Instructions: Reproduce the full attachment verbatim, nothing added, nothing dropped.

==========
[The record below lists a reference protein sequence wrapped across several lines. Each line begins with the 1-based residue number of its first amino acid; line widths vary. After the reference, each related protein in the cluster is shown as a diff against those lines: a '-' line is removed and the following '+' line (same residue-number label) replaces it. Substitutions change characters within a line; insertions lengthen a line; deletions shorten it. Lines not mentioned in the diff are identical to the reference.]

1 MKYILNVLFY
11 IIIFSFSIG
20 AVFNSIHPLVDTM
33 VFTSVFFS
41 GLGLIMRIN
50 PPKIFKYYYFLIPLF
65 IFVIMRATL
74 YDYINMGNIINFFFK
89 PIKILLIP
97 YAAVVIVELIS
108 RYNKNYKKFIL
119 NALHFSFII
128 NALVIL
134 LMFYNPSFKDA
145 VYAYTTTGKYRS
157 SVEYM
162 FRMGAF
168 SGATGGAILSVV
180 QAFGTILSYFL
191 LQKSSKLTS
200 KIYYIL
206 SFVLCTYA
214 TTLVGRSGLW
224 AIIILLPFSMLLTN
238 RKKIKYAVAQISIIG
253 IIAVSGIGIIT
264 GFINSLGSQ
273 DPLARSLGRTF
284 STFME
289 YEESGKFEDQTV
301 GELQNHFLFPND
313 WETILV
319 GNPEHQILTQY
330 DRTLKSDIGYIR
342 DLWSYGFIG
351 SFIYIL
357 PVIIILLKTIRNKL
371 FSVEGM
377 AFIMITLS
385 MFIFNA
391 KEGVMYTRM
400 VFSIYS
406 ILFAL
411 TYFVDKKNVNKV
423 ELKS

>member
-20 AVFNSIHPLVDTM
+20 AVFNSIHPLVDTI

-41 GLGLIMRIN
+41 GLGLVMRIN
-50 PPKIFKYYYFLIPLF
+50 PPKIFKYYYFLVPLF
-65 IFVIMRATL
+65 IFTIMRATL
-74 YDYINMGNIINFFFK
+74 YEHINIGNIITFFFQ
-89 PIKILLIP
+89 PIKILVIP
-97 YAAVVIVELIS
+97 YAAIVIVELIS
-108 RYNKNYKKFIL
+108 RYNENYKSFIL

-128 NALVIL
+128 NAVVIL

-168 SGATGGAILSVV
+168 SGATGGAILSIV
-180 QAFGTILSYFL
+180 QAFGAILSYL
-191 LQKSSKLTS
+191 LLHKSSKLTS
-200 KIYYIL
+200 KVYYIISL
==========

[The record below lists a reference protein sequence wrapped across several lines. Each line begins with the 1-based residue number of its first amino acid; line widths vary. After the reference, each related protein in the cluster is shown as a diff against those lines: a '-' line is removed and the following '+' line (same residue-number label) replaces it. Substitutions change characters within a line; insertions lengthen a line; deletions shorten it. Lines not mentioned in the diff are identical to the reference.]

1 MKYILNVLFY
11 IIIFSFSIG
20 AVFNSIHPLVDTM
33 VFTSVFFS
41 GLGLIMRIN
50 PPKIFKYYYFLIPLF
65 IFVIMRATL
74 YDYINMGNIINFFFK
89 PIKILLIP
97 YAAVVIVELIS
108 RYNKNYKKFIL
119 NALHFSFII
128 NALVIL
134 LMFYNPSFKDA
145 VYAYTTTGKYRS
157 SVEYM
162 FRMGAF
168 SGATGGAILSVV
180 QAFGTILSYFL
191 LQKSSKLTS
200 KIYYIL
206 SFVLCTYA
214 TTLVGRSGLW
224 AIIILLPFSMLLTN
238 RKKIKYAVAQISIIG
253 IIAVSGIGIIT
264 GFINSLGSQ
273 DPLARSLGRTF
284 STFME
289 YEESGKFEDQTV
301 GELQNHFLFPND
313 WETILV
319 GNPEHQILTQY
330 DRTLKSDIGYIR
342 DLWSYGFIG
351 SFIYIL
357 PVIIILLKTIRNKL
371 FSVEGM
377 AFIMITLS
385 MFIFNA
391 KEGVMYTRM
400 VFSIYS
406 ILFAL
411 TYFVDKKNVNKV
423 ELKS

>member
-20 AVFNSIHPLVDTM
+20 AVFNSIHPLVDTI

-41 GLGLIMRIN
+41 GLGLVMRIN
-50 PPKIFKYYYFLIPLF
+50 PPKIFKYYYFLVPLF
-65 IFVIMRATL
+65 IFTIMRATL
-74 YDYINMGNIINFFFK
+74 YEHINIGNIITFFFQ
-89 PIKILLIP
+89 PIKILVIP
-97 YAAVVIVELIS
+97 YAAIVIVELIS
-108 RYNKNYKKFIL
+108 RYNENYKSFIL

-128 NALVIL
+128 NAVVIL

-168 SGATGGAILSVV
+168 SGATGGAILSIV
-180 QAFGTILSYFL
+180 QAFGAILSYL
-191 LQKSSKLTS
+191 LLHKSSKLTS
-200 KIYYIL
+200 KVYYIISL